What I found interesting when I read this last week (it is getting a lot of play, which is interesting in itself: people still *get* making stuff, especially making one of a kind tools to make more stuff) was that the program that birthed these was right out of a command economy, not unlike how China today is the envy of the world in its manufacturing prowess. 

    Granted, the need was imperative, given the Cold War. But imagine if we had the same sense of national purpose to develop the tools to build out a sustainable energy infrastructure or new automotive/transportation technologies or whatever. I’m no enemy of markets but nor am I blind to the need for using the power of the government’s enormous purse to drive demand that markets can then supply. 

    As an example, the venerable Jeep was the result of a design brief circulated to 140+ carmakers. What if the GSA decided that all fleet purchases had to meet certain materials requirements and technological standards, as a way to drive innovation? Does no one else shake their head at seeing a taxpayer-purchased Prius in government livery? 

    Anyway, fascinating article and great discussion. 

    • AlexG55 says:

      Interestingly enough, the PRNDL layout for automatic transmissions is the result of the sort of requirements you advocate- though it’s a safety feature to prevent people accidentally selecting reverse. Rather than banning the sale of cars with different layouts, the government (this was back in the late 50s/early 60s) said that it would only buy cars with PRNDL transmissions.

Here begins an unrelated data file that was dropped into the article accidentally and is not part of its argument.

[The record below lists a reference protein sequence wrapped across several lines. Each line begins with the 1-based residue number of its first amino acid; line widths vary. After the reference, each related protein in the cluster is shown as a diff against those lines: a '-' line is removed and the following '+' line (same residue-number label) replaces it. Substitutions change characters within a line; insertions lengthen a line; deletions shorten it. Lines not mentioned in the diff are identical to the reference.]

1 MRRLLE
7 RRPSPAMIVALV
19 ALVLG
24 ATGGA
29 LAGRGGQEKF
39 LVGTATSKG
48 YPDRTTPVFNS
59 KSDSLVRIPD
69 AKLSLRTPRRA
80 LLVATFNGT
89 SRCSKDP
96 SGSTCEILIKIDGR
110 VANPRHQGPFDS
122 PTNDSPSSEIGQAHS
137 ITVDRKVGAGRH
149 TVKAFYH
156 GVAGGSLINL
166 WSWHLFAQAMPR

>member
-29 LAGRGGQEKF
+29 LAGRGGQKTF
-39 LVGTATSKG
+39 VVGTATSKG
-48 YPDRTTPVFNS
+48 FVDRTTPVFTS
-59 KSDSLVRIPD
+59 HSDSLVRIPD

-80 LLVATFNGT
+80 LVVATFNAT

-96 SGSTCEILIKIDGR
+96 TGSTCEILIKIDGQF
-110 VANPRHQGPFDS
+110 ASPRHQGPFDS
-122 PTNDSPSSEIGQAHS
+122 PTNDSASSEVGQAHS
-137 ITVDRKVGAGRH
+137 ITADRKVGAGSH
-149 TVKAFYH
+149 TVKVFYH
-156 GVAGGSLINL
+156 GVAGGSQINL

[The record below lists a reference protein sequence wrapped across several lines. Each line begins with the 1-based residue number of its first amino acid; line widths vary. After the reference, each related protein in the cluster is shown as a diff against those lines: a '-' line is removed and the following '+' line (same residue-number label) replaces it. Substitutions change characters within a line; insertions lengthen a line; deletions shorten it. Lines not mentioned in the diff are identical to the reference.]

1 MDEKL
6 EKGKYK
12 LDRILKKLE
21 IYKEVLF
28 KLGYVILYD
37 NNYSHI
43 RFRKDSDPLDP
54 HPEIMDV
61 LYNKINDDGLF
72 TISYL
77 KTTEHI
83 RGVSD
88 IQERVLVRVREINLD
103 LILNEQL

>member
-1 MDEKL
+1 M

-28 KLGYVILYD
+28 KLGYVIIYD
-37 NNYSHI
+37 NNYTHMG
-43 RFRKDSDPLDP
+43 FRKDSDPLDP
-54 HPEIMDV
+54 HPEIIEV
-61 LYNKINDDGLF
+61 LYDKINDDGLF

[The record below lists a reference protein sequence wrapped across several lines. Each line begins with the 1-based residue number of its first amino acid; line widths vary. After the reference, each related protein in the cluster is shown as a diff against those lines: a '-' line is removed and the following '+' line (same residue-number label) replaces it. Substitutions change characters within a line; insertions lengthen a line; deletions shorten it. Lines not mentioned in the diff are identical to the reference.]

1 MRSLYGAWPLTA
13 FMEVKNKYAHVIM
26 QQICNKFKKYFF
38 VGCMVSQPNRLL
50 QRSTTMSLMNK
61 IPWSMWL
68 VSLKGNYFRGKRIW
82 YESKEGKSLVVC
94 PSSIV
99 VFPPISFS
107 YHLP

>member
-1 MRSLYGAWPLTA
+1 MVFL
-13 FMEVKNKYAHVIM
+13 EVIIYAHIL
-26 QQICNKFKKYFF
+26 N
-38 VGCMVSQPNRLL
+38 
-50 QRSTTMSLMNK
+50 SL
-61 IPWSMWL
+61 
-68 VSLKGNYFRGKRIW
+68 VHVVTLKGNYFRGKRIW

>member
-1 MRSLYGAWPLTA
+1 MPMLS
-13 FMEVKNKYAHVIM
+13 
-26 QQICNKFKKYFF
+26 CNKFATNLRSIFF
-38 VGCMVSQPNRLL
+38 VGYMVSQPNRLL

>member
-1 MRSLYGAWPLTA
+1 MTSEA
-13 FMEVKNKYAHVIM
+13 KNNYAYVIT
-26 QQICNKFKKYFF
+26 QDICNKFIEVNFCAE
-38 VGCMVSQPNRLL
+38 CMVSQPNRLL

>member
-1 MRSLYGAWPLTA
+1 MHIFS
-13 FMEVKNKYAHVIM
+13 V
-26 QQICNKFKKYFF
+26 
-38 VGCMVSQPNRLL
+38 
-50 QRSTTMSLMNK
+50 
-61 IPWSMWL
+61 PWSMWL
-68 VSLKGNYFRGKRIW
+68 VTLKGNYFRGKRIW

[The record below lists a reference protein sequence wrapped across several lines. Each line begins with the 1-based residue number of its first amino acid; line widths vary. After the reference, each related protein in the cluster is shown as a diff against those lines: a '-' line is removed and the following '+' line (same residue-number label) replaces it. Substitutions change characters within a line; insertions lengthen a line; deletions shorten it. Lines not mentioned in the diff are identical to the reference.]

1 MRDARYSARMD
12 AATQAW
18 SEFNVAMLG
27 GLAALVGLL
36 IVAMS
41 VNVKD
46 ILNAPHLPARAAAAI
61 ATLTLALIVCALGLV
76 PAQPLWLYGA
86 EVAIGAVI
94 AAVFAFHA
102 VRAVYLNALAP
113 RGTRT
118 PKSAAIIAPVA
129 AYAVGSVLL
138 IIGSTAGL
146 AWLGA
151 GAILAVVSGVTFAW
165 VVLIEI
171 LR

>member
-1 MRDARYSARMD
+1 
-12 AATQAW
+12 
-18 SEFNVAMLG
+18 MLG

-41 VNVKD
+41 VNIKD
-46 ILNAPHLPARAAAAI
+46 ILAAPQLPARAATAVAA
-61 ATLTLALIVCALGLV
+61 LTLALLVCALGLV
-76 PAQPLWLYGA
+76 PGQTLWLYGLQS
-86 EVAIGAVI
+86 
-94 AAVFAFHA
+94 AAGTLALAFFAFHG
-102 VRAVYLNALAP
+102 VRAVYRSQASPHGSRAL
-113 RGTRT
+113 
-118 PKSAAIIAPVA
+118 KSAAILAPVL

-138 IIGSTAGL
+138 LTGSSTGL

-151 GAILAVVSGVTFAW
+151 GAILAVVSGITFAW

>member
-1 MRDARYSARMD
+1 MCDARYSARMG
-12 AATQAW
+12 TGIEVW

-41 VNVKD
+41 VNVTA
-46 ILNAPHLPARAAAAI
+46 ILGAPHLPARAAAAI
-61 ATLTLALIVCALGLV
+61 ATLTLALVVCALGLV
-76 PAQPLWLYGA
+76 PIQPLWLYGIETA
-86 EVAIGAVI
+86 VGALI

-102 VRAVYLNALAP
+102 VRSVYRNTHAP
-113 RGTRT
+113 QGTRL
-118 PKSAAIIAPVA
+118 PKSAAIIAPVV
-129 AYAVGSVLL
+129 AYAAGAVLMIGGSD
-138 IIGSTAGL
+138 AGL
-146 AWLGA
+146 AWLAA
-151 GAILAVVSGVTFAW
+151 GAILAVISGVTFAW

• Mark Dow says:

      The designed selected for the Jeep was by American Bantom/Willys, a design developed mostly before WWII, and manufactured by three corporations (Willys, Ford and American Bantom) during the war. It was innovative, but it is hard to argue that the spec requirements and fleet purchase drove the innovation. It certainly drove demand, but the demand for the Jeep after the war was low.

      http://en.wikipedia.org/wiki/Willys#WWII_.26_The_Jeep

      • paul beard says:

        I wasn’t so much arguing that as lamenting the lack of options: we have what, 2.5 carmakers now vs the 140 or so back then, with GM and Ford as US makers and Chrysler owned by FIAT? And consider the possible designs specs of today vs what was possible in 1940. And how long was the jeep the standard vehicle? 40+ years? 

        I read 30+ years ago that carmakers were working on oil-less engines, using finely machined high-temperature ceramics where engines now use lubricating oils. This was partly to make military equipment more robust and easier to maintain (less maintenance, fewer supplies). But it could have been included in consumer products, had it worked as expected. Not sure what happened to that but I expect there are many other ideas that never made it to market but might if there was some incentive. If we had innovative forward-looking design requirements, it might spur investment that could result in more brands and choices. A long shot, I realize, but as I said, I believe in markets but I always bear in mind they work for us, not the other way around. They occasionally need some guidance. 

    • JonathanPutnam says:

      I also find the “command economy” aspect of this story to be particularly illuminating. In Critical Path, Buckminster Fuller documents this same pattern of privatization in the nuclear industry. After spending enormous government funds building up our nuclear know-how, the government essentially gave this technical capacity to private industry for nothing. Similar appropriations of public research for private gain can be found in the pharmaceutical industry and the nascent butanol industry. This is a travesty.